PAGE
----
Half of the fatalities involving quad bikes are caused by rollovers, which can result in being crushed or asphyxiated. Considering ways to make the vehicles safer in the case of a rollover is, therefore, vital. Victoria is the first state to make rollover protection legally required on quad bikes in the workplace.
  1. Helmets should be worn
    More than a third of quad bike fatalities weren’t wearing helmets. In most states, a helmet is mandatory when riding a quad bike on the road or in the workplace. However, with most quads ridden on farms and off-road, it’s up to the individual rider to kit themselves out with an approved helmet for their own safety.
  1. Dont carry passengers
    Authorities warn that quad bikes are built for one rider only, and aren’t safe to hold passengers.
  1. Keep children off quad bikes
    Research from the Queensland University of Technology says children under the age of 16 simply don’t have the physical and cognitive ability to ride a quad bike.

    The risks are high when children are passengers like Tom, with almost one in seven fatalities being kids. In Queensland, it’s now illegal for children under the age of eight to be passengers on quad bikes; a smart move that should be considered in other states too.

    By taking the necessary precautions, you can help protect yourself in the event of a quad bike accident.

TOPIC: Road rights

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John Rule

Maurice Blackburn Greensborough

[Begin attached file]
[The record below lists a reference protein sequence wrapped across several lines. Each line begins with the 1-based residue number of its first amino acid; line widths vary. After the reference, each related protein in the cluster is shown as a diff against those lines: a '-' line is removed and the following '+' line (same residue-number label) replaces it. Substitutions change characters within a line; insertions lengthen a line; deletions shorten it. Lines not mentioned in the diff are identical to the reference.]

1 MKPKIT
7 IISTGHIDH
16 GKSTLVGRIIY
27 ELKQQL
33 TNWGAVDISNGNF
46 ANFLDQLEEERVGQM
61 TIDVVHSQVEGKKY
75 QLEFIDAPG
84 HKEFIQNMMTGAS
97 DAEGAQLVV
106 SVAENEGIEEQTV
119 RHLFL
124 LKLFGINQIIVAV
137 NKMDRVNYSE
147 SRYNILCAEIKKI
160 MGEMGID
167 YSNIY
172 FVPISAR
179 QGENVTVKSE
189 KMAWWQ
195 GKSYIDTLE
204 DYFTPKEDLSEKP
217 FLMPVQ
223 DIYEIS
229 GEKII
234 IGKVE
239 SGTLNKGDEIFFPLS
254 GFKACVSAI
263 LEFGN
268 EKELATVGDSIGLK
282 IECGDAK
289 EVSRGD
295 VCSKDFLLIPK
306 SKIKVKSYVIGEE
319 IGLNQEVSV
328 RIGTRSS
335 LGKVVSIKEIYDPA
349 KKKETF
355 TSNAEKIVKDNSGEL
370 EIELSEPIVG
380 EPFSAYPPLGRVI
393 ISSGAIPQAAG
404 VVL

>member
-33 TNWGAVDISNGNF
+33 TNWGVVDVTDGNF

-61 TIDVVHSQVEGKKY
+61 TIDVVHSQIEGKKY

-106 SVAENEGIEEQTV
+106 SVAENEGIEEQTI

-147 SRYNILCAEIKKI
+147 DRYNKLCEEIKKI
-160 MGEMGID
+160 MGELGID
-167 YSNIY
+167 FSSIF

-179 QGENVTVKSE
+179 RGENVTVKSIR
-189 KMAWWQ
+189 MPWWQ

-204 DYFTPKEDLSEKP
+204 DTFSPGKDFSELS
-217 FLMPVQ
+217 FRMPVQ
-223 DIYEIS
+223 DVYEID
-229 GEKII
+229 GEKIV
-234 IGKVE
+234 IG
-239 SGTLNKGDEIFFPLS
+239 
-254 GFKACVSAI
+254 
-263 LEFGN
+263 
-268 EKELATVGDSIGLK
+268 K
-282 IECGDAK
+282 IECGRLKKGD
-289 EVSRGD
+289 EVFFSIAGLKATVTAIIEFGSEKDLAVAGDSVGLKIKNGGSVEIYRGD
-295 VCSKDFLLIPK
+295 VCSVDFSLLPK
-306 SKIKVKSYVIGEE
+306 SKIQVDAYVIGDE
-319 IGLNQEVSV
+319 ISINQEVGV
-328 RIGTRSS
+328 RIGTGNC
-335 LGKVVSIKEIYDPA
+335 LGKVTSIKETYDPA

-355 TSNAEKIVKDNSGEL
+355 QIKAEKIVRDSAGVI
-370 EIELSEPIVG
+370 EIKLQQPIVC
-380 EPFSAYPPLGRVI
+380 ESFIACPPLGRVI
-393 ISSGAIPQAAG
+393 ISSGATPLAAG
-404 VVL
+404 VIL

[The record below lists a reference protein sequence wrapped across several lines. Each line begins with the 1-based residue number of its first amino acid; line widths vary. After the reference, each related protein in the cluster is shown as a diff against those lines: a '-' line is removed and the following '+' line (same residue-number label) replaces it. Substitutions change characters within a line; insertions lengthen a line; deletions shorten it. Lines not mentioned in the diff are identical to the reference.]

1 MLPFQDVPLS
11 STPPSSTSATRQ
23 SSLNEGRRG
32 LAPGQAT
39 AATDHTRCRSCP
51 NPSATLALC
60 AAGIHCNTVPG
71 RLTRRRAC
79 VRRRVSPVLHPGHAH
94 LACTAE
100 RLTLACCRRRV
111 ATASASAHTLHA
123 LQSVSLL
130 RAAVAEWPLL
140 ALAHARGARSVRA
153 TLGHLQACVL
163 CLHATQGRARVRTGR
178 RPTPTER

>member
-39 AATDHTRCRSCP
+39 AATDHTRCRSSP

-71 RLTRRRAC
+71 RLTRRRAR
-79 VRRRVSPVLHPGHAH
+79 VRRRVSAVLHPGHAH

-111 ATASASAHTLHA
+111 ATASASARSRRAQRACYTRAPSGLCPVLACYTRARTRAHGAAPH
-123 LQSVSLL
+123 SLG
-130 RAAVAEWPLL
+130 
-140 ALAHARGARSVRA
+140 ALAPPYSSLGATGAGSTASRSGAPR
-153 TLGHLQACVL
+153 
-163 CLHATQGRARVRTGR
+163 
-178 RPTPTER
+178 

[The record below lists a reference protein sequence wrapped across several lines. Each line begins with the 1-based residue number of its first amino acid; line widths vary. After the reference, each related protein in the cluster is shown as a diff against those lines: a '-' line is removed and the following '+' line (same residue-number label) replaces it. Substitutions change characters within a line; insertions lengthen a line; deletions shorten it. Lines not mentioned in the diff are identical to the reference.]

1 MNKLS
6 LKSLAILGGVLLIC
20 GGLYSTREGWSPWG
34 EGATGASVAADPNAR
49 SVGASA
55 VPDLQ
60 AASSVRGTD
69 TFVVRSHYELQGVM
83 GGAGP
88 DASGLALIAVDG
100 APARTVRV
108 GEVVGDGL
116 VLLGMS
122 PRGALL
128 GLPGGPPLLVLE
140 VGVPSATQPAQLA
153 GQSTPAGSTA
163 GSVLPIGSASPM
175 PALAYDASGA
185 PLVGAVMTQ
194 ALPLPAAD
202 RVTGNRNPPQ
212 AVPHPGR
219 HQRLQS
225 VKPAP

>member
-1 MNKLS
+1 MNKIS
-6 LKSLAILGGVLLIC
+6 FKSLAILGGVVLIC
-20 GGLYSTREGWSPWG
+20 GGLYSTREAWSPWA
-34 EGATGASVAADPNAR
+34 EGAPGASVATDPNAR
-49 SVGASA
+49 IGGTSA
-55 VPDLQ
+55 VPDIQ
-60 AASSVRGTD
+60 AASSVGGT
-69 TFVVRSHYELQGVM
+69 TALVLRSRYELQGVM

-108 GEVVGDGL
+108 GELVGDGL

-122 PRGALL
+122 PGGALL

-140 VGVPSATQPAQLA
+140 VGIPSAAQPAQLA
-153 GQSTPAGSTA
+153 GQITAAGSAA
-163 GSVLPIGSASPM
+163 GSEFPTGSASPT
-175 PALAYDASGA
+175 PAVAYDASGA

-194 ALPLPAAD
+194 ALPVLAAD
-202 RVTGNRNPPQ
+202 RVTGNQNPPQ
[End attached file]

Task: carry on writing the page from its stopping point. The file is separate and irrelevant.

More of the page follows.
John Rule is an Associate in Maurice Blackburn’s Greensborough office who also sees clients in Whittlesea. He helps injured clients with compensation claims under the TAC and WorkCover systems. John graduated from the University of Melbourne with a Bachelor of Laws in 2010 and completed a Bachelor of Arts at Boston College in 2011. He joined Maurice Blackburn later the same year, and was admitted to practice in 2013. John likes to be a positive force for people in the community in their time of need and he has a strong conviction that everyone deserves a ‘fair go’. He understands that the odds are often stacked in such a way that the needs of everyday people often go unmet, and he works hard to redress this. “I enjoy fighting for the rights of everyday Australians to achieve fair results, especially when there’s an imbalance of power,” says John. “People who are seriously injured require legal advice and advocacy when dealing with insurance companies and the TAC in order to protect their interests and ensure they receive their full entitlements and I believe that Maurice Blackburn is the leading firm in this area. I’m proud of the work we do and the way we do it." John also likes speaking up for vulnerable road users, such as cyclists and motorcyclists. He is an active supporter of Maurice Blackburn’s Stop SMIDSY (Sorry Mate I Didn’t See You) road safety campaign and was part of the legal team that successfully appealed a Magistrates’ Court decision to fine a motorcycle rider using a camera on his helmet. Memberships & accreditations Law Institute of Victoria Australian Lawyers Alliance Eastern Suburbs Young Lawyers ...